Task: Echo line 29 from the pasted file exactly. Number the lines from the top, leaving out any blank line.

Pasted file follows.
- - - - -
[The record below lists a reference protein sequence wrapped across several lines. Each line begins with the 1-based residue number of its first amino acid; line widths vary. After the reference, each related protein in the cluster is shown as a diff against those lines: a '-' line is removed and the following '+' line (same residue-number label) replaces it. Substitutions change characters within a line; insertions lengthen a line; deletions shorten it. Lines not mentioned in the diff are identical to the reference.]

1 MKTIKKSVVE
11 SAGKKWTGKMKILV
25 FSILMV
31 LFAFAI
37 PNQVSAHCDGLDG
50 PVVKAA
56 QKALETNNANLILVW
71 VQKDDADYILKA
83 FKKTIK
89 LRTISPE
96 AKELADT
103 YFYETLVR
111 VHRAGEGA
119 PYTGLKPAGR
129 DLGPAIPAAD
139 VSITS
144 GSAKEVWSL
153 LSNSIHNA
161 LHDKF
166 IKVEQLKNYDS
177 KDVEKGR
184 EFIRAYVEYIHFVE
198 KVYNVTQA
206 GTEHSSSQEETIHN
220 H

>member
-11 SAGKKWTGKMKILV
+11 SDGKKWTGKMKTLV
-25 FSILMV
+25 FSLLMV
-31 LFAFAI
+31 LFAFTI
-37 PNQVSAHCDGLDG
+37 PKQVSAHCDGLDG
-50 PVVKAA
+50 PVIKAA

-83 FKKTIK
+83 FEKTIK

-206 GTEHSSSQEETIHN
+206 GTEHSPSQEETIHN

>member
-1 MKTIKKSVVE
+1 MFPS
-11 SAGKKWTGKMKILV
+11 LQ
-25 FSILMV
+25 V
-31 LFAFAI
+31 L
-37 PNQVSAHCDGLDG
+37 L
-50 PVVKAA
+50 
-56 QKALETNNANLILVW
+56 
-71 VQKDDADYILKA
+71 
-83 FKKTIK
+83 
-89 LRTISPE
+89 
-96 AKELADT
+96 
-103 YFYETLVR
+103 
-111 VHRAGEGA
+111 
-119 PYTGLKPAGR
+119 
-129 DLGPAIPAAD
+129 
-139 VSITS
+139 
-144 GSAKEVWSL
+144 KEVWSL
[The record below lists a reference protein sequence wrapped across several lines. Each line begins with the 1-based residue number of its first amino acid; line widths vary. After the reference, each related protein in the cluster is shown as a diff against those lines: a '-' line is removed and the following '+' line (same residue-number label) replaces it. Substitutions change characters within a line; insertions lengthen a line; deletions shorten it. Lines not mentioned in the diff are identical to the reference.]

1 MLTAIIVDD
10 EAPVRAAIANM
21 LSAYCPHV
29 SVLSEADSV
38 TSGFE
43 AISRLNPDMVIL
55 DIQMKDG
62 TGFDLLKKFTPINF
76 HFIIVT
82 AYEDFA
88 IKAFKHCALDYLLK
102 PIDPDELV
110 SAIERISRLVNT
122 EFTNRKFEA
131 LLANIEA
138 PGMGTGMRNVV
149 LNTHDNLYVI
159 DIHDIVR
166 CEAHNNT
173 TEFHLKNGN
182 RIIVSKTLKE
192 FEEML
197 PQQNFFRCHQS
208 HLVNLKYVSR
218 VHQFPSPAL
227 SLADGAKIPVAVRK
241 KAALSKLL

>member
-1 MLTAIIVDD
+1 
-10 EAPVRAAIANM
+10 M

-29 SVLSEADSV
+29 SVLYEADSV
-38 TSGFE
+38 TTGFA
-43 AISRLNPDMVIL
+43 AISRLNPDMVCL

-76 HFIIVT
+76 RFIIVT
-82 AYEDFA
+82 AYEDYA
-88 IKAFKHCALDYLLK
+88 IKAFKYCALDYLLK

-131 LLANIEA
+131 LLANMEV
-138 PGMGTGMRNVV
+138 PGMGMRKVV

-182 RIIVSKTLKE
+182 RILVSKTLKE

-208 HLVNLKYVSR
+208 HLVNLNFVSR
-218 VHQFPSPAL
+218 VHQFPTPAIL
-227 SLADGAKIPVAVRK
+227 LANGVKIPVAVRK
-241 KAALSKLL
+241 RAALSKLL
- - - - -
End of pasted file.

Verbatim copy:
+11 SDGKKWTGKMKTLV